False Pretenses

Byron York catches up with John McCain to revisit the distant past–late 2008–when Barack Obama was a budget hawk:

Barack Obama used to get very upset about federal budget deficits. Denouncing an “orgy of spending and enormous deficits,” he turned to John McCain during their presidential debates last fall and said, “We have had, over the last eight years, the biggest increases in deficit spending and national debt in our history…Now we have a half-trillion deficit annually…and Sen. McCain voted for four out of five of those George Bush budgets.”

That was then. Now, President Obama is asking lawmakers to vote for a budget with a deficit three times the size of the one that so disturbed candidate Obama just a few months ago. And Obama foresees, for years to come, deficits that dwarf those he felt so passionately about way, way back in 2008.

Inevitable consequences flow from those projected deficits:

I asked McCain what might happen if Obama and Orszag get their way. First, the U.S. could have to print a lot of new money, “running the huge risk of inflation and returning to the situation of the 1970s, only far worse,” McCain said. The second option is to raise taxes.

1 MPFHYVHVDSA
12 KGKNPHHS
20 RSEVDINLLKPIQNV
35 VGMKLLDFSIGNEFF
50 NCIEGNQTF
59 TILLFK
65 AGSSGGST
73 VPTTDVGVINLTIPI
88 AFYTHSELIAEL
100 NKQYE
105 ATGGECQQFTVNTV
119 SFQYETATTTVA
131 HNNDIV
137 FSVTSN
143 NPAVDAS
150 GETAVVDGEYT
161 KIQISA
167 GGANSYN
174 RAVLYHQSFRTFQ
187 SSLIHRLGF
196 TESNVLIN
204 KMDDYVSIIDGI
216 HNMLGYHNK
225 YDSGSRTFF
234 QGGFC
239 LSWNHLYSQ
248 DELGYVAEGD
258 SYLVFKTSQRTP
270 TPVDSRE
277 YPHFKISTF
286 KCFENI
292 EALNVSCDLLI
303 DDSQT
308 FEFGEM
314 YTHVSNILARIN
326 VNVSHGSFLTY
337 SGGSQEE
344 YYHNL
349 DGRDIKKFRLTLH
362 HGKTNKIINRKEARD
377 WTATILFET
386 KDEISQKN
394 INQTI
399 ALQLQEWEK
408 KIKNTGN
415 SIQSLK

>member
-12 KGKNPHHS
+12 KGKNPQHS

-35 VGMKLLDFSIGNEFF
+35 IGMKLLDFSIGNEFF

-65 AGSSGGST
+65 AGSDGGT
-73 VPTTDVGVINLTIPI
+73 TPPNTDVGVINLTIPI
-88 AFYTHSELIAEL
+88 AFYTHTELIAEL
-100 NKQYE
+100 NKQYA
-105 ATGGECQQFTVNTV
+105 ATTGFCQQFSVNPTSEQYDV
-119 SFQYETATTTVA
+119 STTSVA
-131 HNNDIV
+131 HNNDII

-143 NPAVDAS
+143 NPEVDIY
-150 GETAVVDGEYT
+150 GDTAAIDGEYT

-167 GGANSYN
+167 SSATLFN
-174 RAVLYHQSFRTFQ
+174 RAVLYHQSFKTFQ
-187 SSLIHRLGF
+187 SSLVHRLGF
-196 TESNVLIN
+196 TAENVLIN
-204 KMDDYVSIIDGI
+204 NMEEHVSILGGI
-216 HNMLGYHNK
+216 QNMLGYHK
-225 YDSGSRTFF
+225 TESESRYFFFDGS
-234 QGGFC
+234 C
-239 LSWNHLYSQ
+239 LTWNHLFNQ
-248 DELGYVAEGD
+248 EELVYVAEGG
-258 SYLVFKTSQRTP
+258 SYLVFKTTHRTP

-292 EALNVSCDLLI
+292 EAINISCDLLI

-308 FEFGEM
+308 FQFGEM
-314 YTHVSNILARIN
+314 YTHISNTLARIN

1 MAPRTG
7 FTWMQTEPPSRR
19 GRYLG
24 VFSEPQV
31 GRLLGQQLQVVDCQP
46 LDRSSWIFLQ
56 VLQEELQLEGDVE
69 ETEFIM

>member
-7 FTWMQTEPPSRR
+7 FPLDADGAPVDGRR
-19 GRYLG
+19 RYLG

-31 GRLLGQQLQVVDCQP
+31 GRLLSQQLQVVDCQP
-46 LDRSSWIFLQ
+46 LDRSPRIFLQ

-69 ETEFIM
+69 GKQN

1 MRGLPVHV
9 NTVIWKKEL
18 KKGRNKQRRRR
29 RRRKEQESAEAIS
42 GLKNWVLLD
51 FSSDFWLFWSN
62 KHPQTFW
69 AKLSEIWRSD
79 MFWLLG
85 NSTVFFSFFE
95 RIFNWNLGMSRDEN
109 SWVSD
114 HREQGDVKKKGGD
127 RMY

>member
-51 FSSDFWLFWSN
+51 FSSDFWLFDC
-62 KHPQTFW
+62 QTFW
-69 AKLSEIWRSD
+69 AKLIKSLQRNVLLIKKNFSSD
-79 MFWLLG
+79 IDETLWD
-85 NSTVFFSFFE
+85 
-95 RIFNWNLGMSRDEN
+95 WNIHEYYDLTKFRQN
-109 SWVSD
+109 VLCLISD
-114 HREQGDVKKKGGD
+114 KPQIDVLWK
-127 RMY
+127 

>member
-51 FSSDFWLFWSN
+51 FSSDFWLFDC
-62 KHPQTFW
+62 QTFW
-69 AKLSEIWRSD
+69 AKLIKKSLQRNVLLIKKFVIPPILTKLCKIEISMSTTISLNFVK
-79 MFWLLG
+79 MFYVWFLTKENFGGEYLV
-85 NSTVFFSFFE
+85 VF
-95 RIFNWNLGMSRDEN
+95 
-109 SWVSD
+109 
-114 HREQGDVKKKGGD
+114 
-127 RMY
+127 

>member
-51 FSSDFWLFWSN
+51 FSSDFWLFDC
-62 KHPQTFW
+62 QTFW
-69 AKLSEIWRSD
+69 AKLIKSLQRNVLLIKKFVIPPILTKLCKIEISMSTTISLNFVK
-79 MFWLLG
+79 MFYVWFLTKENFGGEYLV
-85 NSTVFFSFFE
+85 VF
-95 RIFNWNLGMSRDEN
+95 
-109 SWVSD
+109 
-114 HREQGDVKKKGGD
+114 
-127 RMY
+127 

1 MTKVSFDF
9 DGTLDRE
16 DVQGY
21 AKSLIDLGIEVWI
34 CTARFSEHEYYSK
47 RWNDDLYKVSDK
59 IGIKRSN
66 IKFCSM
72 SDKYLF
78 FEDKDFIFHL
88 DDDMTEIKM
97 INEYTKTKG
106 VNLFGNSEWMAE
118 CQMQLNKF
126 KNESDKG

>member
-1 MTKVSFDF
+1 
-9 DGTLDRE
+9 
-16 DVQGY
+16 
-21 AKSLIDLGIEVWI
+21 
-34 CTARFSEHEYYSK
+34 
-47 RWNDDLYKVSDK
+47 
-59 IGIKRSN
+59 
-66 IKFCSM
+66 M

Alice Rivlin, Bill Clinton’s budget director, agrees that the deficits contemplated by Obama’s budget are unsustainable, and will require higher taxes–and not just on the “rich.” Byron comments:

Of course, that’s what McCain said during the campaign. And it’s what the much-maligned Joe the Plumber said, too. Remember when he took so much flak for objecting to Obama’s plan to raise taxes only on those Americans making more than $250,000 a year? Joe didn’t make anything near that, the critics said, so why was he worrying?

The point was not that Joe made that much, or that anybody at McCain’s rallies made that much — the vast majority didn’t. The point was that Obama was promising so many things that to pay for them he would eventually have to raise taxes on people making far less than $250,000. Look out, McCain warned — someday he’ll come after you.

And now that’s where we appear to be headed.

The voters have figured out that Obama is coming after their pocketbooks, too. A new Rasmussen survey finds that 66 percent think Obama is likely to raise taxes on people earning less than $250,000 per year. When that happens, as it must unless Congress departs radically from Obama’s current plans, it will be after the present economic downturn has ended. Which, one would think, will make it a tough sell and the occasion for considerable buyer’s remorse.


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